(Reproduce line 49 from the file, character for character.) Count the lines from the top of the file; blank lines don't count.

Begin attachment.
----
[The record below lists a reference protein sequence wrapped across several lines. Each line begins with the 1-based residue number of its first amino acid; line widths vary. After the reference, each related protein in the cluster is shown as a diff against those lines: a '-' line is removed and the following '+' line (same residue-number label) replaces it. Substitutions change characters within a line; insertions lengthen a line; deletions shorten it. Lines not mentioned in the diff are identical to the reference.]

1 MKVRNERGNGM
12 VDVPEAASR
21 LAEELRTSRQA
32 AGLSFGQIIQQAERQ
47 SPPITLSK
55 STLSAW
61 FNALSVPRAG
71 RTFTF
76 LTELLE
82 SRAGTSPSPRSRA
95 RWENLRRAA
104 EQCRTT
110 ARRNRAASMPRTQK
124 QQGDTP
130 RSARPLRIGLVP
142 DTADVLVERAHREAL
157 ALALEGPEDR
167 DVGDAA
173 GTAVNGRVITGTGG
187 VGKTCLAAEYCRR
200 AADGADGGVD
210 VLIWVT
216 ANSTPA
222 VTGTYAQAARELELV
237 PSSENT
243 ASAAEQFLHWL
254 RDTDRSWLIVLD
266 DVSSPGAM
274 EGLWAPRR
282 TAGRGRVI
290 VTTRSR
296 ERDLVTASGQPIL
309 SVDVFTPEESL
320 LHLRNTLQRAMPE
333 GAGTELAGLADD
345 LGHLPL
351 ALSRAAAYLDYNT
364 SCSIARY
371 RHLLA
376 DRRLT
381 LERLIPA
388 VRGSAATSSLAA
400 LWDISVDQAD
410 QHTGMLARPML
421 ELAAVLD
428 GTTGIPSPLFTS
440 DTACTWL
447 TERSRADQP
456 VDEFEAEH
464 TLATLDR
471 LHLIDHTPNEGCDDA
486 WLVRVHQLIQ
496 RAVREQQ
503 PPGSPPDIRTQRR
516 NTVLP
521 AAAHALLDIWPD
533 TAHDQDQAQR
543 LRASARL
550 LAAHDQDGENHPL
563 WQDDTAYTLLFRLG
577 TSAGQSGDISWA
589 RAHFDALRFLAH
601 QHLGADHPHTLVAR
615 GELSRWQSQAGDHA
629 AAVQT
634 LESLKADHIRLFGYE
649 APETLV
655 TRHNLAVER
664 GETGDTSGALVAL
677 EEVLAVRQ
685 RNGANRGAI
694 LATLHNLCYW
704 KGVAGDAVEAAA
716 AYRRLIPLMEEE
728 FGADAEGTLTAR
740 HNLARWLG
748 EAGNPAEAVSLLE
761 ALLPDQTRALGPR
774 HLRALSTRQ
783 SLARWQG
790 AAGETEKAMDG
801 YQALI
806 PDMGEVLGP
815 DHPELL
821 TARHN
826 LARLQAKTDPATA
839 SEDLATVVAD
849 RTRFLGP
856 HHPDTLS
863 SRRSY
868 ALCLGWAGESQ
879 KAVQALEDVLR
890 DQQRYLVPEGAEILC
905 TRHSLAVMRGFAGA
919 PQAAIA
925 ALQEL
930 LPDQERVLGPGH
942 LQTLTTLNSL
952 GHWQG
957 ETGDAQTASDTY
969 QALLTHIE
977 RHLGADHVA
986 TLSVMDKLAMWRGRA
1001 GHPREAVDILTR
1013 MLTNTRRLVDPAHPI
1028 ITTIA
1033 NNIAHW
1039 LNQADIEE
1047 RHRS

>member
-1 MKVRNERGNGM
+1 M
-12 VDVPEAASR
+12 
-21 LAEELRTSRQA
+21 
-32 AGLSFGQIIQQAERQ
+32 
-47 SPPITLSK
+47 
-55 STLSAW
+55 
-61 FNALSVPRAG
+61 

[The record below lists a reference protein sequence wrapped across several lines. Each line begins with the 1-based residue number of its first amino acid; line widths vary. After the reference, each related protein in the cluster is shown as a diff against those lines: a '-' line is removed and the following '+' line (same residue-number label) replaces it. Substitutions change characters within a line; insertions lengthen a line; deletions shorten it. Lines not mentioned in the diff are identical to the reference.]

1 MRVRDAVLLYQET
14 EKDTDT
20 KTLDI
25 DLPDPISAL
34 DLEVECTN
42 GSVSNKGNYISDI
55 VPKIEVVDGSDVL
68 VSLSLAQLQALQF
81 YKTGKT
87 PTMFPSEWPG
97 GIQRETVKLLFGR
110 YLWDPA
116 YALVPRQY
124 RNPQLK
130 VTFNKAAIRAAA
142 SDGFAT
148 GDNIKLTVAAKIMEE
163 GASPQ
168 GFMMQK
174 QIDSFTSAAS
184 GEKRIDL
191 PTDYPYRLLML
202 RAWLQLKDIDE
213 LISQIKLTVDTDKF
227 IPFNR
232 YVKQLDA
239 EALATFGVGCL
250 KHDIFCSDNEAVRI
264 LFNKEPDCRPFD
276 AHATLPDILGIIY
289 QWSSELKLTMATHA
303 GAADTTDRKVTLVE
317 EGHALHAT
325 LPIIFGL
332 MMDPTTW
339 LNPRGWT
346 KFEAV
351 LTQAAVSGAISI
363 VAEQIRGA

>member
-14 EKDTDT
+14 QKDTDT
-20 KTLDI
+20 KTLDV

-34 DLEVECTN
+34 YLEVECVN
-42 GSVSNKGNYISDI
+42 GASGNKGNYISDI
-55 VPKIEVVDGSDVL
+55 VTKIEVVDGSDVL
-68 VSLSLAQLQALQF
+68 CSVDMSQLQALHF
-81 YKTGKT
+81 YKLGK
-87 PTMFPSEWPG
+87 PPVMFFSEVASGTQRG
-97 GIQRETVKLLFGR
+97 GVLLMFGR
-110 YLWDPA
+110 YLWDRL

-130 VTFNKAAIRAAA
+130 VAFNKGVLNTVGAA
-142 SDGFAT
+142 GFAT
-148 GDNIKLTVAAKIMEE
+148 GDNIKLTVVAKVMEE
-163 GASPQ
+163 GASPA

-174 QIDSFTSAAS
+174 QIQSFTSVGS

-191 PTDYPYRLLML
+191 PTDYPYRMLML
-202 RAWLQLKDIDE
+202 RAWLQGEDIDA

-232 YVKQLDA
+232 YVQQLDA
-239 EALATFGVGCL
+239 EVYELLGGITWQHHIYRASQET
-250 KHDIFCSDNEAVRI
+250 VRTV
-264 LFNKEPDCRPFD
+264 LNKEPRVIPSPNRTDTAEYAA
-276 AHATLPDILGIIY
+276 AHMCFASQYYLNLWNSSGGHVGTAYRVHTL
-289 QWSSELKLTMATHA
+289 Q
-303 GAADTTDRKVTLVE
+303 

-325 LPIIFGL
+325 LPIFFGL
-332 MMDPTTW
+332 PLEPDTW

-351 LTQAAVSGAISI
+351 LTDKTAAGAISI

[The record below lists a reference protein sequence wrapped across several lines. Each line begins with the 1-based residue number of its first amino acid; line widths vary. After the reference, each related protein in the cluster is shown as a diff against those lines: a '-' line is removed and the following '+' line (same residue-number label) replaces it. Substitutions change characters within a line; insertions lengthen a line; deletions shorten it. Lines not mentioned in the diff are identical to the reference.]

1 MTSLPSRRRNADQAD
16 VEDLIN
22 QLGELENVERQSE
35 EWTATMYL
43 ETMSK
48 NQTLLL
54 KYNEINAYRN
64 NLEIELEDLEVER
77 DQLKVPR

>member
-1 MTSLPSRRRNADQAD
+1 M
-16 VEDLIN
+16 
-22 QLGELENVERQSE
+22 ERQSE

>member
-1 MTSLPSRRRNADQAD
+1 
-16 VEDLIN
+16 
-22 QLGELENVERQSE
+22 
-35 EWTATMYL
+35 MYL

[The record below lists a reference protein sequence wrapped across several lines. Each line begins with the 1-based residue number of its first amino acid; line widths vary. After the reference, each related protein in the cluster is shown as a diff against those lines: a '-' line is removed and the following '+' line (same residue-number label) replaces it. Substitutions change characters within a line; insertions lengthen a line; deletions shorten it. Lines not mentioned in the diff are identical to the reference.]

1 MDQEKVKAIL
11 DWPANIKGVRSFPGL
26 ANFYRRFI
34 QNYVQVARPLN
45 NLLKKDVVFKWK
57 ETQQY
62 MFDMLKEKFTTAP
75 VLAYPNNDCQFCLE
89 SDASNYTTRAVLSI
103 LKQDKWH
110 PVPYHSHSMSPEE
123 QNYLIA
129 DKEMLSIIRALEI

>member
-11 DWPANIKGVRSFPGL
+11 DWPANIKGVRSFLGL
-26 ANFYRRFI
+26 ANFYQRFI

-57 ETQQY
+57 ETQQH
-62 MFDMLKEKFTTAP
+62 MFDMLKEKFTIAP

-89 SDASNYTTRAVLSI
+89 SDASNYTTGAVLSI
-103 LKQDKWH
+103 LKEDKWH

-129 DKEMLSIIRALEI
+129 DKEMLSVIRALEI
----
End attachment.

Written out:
447 TERSRADQP